“If it’s not good for the community it doesn’t come out of committee,” said the council president. “There’s a lot of stuff we don’t agree on, but it doesn’t make it out of committee. If you can’t agree on something it doesn’t make it to the council. That’s what the public doesn’t see.”
As far as Hunter’s concerned, Sowell hasn’t worked hard enough to bring in better rateables, or taken the necessary steps to reduce Irvington’s high crime rate.
“You have to fight crime in Irvington the way Churchill fought the Battle of Britain,” said Hunter. “You need a camera system going 24 hours a day 7 days a week, targeting the drug gangs, which operate openly in Irvington.”
The challenger said if elected he would fire Police Chief Michael Chase.
“You’ve got to get rid of the top spot, the chief,” Hunter said. “He’s barely competent, and he’s more inclined to fight battles inside the police department than fight battles outside the police department.”
Sowell said crime in Irvington has gone down in the last four years, and points to the fact that the town swore in two new officers last month.
“Can we do more? Of course,” he said.
Hit from White’s campaign through the very vocal mouthpiece of Lyons on what Lyons says is a budget deficit of $6.5 million in Irvington, Sowell said, “We do not have a deficit. Our budget has not been finalized yet. We’re trying to sell (Irvington) hospital for $3-$4 million. If that deals go through we’re in better shape financially.
“It’s sad that people want to mislead the public,” Sowell added. “David Lyons’s style of informing the public is just completely negative. He’s not doing anything but dividing the community. If it’s that bad, he should move out of town.”
He feels Hunter is a similar personality, one who can criticize, but who has no ability to actually work within the system to solve Irvington’s problems. Evidence of his rivals’ essential rancor, he says, is their failure to unify against him. As it is now, they’re splitting the opposition vote and givinghim a decided advantage.
“I’ve been very, very aggressive in supporting the township’s redevelopment efforts as a member of the planning board,” said Sowell. “We’ve had some major construction projects in town (most significantly Krauszers and an International House of Pancakes) that are going to put some under-producing properties back on the tax rolls. We’ve been fortunate in keeping the tax base stable, and the most important thing is really being responsive.”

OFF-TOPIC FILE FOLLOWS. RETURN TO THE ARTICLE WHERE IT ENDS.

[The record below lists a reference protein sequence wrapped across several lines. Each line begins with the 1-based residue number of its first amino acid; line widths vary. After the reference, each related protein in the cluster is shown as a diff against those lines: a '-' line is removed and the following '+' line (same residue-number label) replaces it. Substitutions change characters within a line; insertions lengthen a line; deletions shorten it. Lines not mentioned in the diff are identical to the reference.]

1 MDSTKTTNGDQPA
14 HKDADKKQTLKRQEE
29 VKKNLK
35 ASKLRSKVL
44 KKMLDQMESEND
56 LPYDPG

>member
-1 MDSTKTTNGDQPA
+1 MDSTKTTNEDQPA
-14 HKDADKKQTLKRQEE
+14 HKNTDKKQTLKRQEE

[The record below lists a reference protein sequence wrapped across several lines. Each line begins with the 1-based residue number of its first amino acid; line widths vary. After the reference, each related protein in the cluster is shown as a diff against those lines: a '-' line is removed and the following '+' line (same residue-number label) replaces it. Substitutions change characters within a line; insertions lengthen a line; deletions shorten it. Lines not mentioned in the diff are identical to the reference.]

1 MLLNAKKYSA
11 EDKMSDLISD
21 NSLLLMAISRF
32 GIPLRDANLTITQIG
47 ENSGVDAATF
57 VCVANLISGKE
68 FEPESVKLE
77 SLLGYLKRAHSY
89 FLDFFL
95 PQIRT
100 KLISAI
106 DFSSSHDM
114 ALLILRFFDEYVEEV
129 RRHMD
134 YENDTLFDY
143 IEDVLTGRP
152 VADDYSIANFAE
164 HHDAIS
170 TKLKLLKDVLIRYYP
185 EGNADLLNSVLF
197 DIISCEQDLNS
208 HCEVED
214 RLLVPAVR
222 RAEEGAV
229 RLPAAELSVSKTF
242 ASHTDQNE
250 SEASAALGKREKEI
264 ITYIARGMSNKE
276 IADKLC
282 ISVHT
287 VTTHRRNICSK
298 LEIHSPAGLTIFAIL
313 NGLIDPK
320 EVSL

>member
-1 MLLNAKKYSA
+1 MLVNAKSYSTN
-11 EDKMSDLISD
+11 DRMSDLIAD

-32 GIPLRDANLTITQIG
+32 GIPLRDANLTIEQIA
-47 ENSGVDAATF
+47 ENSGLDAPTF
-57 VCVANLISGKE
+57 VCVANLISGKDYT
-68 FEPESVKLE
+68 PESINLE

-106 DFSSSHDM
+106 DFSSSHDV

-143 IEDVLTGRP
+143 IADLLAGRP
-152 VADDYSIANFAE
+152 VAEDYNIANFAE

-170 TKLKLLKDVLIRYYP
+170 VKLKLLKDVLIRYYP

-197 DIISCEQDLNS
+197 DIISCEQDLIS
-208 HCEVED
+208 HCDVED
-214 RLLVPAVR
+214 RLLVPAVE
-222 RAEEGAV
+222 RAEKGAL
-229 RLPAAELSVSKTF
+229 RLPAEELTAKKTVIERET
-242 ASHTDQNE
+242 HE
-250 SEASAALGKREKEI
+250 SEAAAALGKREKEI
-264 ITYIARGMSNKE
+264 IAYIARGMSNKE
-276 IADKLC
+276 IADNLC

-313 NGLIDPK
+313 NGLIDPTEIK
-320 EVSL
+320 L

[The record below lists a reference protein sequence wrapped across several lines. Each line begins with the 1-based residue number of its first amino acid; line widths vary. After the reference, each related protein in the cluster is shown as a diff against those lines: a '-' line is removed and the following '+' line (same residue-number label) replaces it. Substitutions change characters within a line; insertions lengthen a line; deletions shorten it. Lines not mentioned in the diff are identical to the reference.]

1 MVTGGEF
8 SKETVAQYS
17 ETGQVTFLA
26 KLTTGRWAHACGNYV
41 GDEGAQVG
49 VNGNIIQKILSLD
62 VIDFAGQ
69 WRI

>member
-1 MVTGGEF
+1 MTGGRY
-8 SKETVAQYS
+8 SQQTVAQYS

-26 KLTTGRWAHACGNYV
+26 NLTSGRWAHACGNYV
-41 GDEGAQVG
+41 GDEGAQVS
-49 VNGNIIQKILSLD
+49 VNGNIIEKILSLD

Hunter said the township’s draw of International House of Pancakes doesn’t impress him.
“You’re talking about an African American community here where heart disease and diabetes are prevalent,” he said. “We don’t have Irvington Hospital any more but we still have Irvington diners and restaurants to block people up. To me it makes no sense to go around crowing about greasy spoons.”
As for the new Krauszers, Hunter said it’s also a liquor store, which is counterproductive, in his opinion.
“Most Krauszers I know don’t sell liquor,” he complained.
Sowell shot back, “We don’t decide what kind of businesses come to town, businesses do,” referring specifically to the International House of Pancakes franchise.
“That’s why the town is zoned a certain way,” he added. “That’s why experience counts for something. If Mr. Hunter came onto the council and made those types of statements, he’d be the laughingstock of the county.”
Hunter said in this campaign he will depend on his community outreach and his experience as an operator. He’s been on the street, in touch with the same community he says Sowell abandoned to maintain relations with Smith and Beasley.
“At this point you have nothing to lose but Bilal’s sinking reputation,” Hunter wrote to Sowell last year. “And trust me, my friend, it is sinking. I know it is.”
Failing Sowell’s political friendship, he now strives to beat him, and searches for other star allies.
As he nurses his grassroots operations, which Sowell contends can’t be very extensive, Hunter this month examined the possibility of reaching out to U.S. Rep. Rob Andrews (D-1), in hopes of forging a relationship with the insurgent U.S. Senate candidate and strengthening his own chances locally.